Natronomonas pharaonis


Natronomonas pharaonis was isolated from soda lakes where it has to cope with two extreme conditions, high salt concentrations and an alkaline pH of 11. It grows optimally in 3.5 M NaCl and at pH 8.5.

Fig. 1: Lake Zug from Wadi Natrun, Sahara Desert, Egypt (photograph from Antiquity 77, No 296, June 2003). The evaporitic deposits from the lakes of Wadi Natrun have been used by Egypt craftsmen for over 6,000 years (A.J. Shortland, Archaeometry 46, 497-516, 2004). The amount of water in the lakes of Wadi Natrun varies greatly during the year and lakes may fuse or disappear. In the archaeological visit of Wadi Natrun in 2002, lake Gabara, from which Natronomonas has been isolated (Soliman and Truper 1982), could no longer be identified.

Two strains were described, strain Gabara (type strain) from lake Gabara in Egypt (DSM 2160) (Soliman and Truper 1982) and strain SP1 from lake Magadi in Kenya (DSM 3395) (Tindall et al. 1984).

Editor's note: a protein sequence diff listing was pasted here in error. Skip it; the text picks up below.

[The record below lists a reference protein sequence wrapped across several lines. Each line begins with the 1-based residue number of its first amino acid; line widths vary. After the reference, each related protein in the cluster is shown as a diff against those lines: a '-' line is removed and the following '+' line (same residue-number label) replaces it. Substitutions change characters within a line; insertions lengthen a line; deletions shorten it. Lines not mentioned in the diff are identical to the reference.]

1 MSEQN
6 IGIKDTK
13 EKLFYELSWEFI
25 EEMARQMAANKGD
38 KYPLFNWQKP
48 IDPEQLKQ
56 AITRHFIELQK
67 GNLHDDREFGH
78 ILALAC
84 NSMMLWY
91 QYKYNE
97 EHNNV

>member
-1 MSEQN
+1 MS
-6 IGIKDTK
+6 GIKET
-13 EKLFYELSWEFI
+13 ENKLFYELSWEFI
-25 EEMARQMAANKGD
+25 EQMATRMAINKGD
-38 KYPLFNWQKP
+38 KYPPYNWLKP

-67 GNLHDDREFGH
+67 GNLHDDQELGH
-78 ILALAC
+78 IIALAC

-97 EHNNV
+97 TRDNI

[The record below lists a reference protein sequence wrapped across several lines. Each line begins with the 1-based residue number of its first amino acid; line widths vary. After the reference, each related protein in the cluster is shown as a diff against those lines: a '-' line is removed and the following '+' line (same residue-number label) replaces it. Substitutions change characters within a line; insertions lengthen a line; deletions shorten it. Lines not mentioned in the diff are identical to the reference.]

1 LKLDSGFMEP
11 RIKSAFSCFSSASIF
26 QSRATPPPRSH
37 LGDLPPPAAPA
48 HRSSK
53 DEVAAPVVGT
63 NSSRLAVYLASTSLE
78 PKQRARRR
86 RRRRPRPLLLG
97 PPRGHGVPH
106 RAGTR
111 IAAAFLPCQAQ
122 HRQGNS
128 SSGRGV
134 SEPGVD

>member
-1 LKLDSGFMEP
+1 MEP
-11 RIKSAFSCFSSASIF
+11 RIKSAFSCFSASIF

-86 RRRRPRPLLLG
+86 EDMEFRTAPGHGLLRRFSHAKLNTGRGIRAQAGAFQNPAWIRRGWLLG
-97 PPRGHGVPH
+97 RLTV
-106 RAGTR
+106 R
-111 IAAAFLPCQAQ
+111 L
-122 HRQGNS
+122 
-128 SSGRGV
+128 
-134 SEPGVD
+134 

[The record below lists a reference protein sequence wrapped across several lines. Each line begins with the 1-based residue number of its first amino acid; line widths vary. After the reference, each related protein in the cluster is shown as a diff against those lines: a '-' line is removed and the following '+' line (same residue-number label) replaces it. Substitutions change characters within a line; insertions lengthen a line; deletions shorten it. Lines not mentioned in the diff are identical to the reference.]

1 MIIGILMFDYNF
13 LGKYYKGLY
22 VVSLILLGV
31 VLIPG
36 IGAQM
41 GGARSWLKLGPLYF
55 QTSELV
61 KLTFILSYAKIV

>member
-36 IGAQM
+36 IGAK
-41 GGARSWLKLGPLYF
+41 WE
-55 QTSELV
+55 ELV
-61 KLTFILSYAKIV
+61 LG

Fig. 2: An electron microscopic image of Natronomonas pharaonis with ca 10.000-fold magnification. Two long flagellar bundles emerge from the rod-shaped cell body. (photo by Christian Klein)

Natronomonas belongs to the order of Halobacteriales, which also includes Halobacterium salinarum , Haloarcula marismortui, and the recently isolated Haloquadratum walsbyi .

Recent publication:

M. Falb , F. Pfeiffer, P. Palm, K. Rodewald, V. Hickmann, J. Tittor, D. Oesterhelt:

Living with two extremes: Conclusions from the genome sequence of Natronomonas pharaonis

Genome Res. 15, 1336-1343 (2005).

The genome of Natronomonas pharaonis

We have sequenced the genome of Natronomonas pharaonis strain Gabara
( DSM 2160 ) ( Falb et al. 2005 )
which consists of the chromosome (2,595,211 bp) and two plasmids (PL131 with 130,989 bp and PL23 with 23,486 bp). A copy of PL23 has integrated into the chromosome and became itself the target for a 13 kb insertion. The chromosome is GC-rich (63.4% GC) featuring four regions of reduced GC content (GC-poor regions I-IV) (see Fig.1).

Database links: